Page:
Francis Scott Key was one of those. Key was a committed Christian who despised the slave system he was born into. He believed slavery was wrong in principle and did free some of his slaves. As a lawyer, he took cases on behalf of slaves seeking their freedom. One of his contemporaries even said he was “ready to brave odium or even personal danger in their behalf.”

Key didn’t advocate for mass emancipation all at once because he didn’t see how that would work. As with many of his fellow citizens at the time who worked to end slavery, he favored a gradual merging of freed slaves into the culture and the economy.

Some fault Key for his support for the colonization movement, which sought to send freed blacks to Africa to set up their own government there. That did happen, by the way. That nation is known as Liberia. Many prominent Americans joined that movement. Some did so for racist reasons, hoping to create an America with a wholly white population. Others, though, such as James Madison (The Father of the Constitution) and Abraham Lincoln, lent their support because they thought it would be best for blacks who might find it difficult to enter successfully into a society dominated by those with a British/European heritage.

Calling all supporters of the colonization movement racists is a gross stereotype that doesn’t stand historical scrutiny.

America, throughout its short history, by comparison with other empires, has demonstrated to the world that representative government can work, even when it is messy.

America has come to the aid of the world by standing up to the tyrannies of fascism and communism.

America has, by law, thrown out ancient prejudices and attempted to place all citizens on an even playing field.

America has offered opportunities to the descendants of slaves that few nations have ever achieved. Does a racist society elect a black president? Does it pay black football players millions of dollars for athletic skills because it is racist?

Then those same individuals who have been so blessed decide to make a public protest over what they consider to be a racist society?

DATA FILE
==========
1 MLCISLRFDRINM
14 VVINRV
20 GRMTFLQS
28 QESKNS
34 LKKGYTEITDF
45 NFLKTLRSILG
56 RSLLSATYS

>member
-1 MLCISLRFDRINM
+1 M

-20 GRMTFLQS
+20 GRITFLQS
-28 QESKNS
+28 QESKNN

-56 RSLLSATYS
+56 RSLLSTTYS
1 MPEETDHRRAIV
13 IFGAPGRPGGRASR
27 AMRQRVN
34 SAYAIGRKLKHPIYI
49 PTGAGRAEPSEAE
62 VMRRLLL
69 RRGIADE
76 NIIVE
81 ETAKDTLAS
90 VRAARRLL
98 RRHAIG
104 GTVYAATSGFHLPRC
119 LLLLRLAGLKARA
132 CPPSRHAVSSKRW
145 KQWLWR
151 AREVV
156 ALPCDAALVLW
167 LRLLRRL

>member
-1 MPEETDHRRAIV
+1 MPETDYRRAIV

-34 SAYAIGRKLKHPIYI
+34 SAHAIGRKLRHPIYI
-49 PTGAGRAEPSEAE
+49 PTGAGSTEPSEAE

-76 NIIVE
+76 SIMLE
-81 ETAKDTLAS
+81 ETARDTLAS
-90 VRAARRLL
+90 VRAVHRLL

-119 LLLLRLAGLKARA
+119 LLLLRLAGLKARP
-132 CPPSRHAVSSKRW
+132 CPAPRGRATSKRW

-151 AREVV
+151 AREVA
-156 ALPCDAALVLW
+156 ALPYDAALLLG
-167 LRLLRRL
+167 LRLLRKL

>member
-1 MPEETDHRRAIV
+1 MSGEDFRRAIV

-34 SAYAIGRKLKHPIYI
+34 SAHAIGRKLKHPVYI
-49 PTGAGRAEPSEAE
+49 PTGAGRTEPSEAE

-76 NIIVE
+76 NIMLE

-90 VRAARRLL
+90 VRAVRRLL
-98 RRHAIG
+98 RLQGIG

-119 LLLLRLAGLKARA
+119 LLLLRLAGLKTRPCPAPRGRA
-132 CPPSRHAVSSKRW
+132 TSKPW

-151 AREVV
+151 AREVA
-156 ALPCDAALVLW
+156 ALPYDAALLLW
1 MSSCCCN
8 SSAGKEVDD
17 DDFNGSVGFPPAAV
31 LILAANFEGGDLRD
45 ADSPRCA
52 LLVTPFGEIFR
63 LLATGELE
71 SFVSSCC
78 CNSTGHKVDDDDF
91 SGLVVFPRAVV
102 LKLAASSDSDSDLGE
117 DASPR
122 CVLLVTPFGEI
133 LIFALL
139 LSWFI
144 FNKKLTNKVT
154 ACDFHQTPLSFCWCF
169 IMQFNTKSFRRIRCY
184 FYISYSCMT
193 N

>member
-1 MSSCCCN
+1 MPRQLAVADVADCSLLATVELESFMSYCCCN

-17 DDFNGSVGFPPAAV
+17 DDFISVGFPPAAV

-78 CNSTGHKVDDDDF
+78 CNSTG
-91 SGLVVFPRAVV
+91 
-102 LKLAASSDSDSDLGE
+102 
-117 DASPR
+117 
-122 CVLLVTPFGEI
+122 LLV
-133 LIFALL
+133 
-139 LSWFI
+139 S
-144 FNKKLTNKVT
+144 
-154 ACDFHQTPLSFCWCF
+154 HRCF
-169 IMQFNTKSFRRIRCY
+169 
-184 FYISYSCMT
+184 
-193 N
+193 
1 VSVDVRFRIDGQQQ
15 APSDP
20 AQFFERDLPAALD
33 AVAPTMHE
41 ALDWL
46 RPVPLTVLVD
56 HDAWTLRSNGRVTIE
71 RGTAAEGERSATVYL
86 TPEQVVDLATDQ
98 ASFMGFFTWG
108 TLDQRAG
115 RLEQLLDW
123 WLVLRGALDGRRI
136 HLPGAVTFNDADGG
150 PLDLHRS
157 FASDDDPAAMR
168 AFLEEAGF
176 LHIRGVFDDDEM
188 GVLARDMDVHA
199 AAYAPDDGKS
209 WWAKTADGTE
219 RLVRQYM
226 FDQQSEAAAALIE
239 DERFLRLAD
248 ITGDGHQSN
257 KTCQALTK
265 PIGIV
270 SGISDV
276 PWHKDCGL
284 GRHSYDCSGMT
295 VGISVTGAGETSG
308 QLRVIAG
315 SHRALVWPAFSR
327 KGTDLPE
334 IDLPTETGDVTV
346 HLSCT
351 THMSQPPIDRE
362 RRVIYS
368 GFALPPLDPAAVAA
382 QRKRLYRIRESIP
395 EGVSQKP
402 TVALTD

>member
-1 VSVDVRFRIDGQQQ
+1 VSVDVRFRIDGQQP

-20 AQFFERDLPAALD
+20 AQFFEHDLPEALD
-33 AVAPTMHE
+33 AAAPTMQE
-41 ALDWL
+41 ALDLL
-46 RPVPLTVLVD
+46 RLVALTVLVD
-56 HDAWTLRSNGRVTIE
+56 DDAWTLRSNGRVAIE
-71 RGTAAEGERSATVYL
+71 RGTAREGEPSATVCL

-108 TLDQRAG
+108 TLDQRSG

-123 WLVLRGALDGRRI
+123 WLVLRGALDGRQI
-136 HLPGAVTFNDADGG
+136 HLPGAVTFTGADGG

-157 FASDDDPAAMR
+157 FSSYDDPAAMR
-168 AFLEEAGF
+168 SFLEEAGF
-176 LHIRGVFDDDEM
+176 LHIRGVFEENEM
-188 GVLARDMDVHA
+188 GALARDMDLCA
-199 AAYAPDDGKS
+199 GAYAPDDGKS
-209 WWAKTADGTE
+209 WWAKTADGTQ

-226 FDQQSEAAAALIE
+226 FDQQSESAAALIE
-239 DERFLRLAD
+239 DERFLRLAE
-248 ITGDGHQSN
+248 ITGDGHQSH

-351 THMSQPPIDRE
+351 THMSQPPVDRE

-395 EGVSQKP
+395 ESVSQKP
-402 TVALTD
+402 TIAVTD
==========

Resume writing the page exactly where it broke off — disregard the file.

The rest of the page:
Colin Kaepernick and others on the various NFL teams will make more money this year than I will make in my lifetime.

Should I protest? Should I reject my nation because I’m being treated unfairly? I mean, I can make a case that what I do as a university professor is far more valuable than what they do when they play their games.

We need more historical common sense and less manufactured outrage. Displays such as these public protests only help bring us down as a nation. We need to pull together and show gratitude for what the blood and toil of previous generations have handed to us.

Lewis’s Attitude Toward America

C. S. Lewis 4My upcoming book, America Discovers C. S. Lewis, deals with that famous author’s interactions with Americans and his attitude toward America as well. Early in his life, judging by comments in his letters, he had some prejudices against America and its citizens, but once he began exchanging views with American academics and receiving an abundance of letters from Americans who loved his books, one can see a decided shift in attitude.

While he did critique some aspects of American society and government, one cannot truly evaluate a person’s views of another nation in a vacuum. Comparisons are necessary. What better way to evaluate Lewis’s views on America than to look also at his views on the Britain of his day?

If he entertained a low opinion of British government and culture, would we say he was anti-British? Or would he merely be pointing out the problems that needed to be corrected? In fact, Lewis’s comments on his native country appear to be far harsher than anything he said about America.

When American university professor Nathan Comfort Starr sought to bring Lewis to America and Lewis had to decline, he did invite Starr to Britain, but not with a sterling recommendation, referring to Britain as “this luckless country.”

In offering the same invitation to Warfield Firor, a famous surgeon at Johns Hopkins, the image of Britain he used in the letter was “this bleak island,” and he wondered why Firor would even want to visit it.

Why the bleak state of affairs? For Lewis, the blame fell on the Labour government and its socialist policies, which not only ruined the nation economically but was siphoning off its liberties and making Britain a less-than-stellar partner for the United States. As he explained to Firor, the government always seemed to be thinking of ways to take more liberties from the people. “Try not to judge us by our rulers,” he pleaded.